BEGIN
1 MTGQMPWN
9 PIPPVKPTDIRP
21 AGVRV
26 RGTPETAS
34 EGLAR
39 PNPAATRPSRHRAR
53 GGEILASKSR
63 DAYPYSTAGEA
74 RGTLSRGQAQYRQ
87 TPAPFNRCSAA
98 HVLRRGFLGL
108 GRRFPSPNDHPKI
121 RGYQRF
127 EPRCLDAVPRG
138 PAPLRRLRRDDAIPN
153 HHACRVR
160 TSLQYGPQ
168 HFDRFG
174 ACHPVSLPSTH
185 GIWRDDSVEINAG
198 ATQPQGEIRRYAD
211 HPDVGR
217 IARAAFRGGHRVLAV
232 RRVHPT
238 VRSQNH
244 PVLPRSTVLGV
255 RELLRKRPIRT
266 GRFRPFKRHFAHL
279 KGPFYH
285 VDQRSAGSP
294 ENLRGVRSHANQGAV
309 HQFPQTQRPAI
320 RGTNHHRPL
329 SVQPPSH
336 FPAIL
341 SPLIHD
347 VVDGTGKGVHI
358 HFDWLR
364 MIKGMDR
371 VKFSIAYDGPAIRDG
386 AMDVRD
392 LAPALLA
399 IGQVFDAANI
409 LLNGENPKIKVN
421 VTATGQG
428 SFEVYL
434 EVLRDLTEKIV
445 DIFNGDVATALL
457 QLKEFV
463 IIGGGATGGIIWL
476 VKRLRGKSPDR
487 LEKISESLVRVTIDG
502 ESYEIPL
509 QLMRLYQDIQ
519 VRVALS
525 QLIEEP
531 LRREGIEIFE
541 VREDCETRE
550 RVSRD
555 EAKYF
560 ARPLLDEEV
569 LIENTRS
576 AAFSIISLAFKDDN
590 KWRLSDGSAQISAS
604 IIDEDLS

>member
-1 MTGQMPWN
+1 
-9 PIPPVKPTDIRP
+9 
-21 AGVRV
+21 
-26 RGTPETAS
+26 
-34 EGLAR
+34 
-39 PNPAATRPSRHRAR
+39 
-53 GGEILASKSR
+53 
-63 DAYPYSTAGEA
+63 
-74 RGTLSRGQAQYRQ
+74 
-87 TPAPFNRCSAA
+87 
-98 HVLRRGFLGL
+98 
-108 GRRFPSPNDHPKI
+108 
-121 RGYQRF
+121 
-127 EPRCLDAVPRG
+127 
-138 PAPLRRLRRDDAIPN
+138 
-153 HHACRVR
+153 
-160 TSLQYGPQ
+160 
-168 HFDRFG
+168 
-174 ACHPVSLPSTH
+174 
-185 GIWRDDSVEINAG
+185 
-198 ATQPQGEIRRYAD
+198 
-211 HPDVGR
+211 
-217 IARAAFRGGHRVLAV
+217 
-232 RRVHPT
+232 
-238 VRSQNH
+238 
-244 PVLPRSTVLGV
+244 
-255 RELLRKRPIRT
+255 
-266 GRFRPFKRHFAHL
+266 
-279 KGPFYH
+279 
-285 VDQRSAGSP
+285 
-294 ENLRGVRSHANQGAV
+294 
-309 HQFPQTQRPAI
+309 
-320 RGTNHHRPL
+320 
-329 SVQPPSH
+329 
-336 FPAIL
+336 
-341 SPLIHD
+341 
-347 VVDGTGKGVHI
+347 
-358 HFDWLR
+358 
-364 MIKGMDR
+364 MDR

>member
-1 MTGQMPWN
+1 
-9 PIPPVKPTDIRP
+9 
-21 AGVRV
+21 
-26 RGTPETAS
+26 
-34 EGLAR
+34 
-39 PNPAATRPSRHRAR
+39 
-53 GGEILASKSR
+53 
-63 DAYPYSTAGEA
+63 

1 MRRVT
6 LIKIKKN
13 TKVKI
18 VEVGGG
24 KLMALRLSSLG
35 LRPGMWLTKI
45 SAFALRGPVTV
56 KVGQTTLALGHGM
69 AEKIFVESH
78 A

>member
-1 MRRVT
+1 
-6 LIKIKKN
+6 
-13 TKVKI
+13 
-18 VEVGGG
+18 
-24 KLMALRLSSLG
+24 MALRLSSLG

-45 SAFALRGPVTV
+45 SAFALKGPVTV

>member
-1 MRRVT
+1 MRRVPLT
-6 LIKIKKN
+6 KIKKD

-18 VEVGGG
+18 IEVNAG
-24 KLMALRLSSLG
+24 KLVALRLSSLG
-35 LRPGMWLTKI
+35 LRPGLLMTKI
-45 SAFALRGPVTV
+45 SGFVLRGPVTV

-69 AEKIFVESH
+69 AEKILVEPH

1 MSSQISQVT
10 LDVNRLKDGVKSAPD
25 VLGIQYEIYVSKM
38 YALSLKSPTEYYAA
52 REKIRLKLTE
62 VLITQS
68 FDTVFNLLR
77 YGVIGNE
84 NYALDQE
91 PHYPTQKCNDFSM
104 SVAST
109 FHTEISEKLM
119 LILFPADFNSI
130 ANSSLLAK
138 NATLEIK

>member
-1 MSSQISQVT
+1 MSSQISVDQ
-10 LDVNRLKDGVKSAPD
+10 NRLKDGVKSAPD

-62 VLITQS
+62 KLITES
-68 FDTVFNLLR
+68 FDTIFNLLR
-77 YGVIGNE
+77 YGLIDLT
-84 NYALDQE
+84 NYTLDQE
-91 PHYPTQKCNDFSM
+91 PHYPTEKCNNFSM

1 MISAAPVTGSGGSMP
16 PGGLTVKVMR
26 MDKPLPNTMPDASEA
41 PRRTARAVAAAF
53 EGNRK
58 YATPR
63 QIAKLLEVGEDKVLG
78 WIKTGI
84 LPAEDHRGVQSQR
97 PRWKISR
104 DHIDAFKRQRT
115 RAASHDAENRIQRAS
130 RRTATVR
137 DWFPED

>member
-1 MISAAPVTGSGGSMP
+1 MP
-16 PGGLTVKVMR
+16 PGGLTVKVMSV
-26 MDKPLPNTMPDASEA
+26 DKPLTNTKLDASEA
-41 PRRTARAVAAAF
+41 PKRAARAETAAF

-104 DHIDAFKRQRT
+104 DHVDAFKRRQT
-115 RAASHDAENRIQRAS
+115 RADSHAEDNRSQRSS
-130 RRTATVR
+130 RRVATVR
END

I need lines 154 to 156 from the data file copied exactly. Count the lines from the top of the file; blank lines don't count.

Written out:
-34 EGLAR
+34 
-39 PNPAATRPSRHRAR